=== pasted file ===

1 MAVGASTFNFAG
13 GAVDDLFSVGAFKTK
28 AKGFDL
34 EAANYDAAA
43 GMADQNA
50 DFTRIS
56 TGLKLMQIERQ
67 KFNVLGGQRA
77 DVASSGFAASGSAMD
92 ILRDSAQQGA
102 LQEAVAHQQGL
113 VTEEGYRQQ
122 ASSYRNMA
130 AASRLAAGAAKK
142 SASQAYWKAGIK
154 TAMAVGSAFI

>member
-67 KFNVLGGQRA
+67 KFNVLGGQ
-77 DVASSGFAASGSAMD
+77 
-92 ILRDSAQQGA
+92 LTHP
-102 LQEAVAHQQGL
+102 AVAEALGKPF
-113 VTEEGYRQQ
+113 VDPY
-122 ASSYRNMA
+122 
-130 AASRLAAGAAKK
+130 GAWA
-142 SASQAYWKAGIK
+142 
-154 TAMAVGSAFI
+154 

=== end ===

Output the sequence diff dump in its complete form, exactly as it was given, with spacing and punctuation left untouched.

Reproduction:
1 MAVGASTFNFAG
13 GAVDDLFSVGAFKTK
28 AKGFDL
34 EAANYDAAA
43 GMADQNA
50 DFTRIS
56 TGLKLMQIERQ
67 KFNVLGGQRA
77 DVASSGFAASGSAMD
92 ILRDSAQQGA
102 LQEAVAHQQGL
113 VTEEGYRQQ
122 ASSYRNMA
130 AASRLAAGAAKK
142 SASQAYWKAGIK
154 TAMAVGSAFI

>member
-67 KFNVLGGQRA
+67 KFNVLGGQ
-77 DVASSGFAASGSAMD
+77 
-92 ILRDSAQQGA
+92 LTHP
-102 LQEAVAHQQGL
+102 AVAEALGKPF
-113 VTEEGYRQQ
+113 VDPY
-122 ASSYRNMA
+122 
-130 AASRLAAGAAKK
+130 GAWA
-142 SASQAYWKAGIK
+142 
-154 TAMAVGSAFI
+154 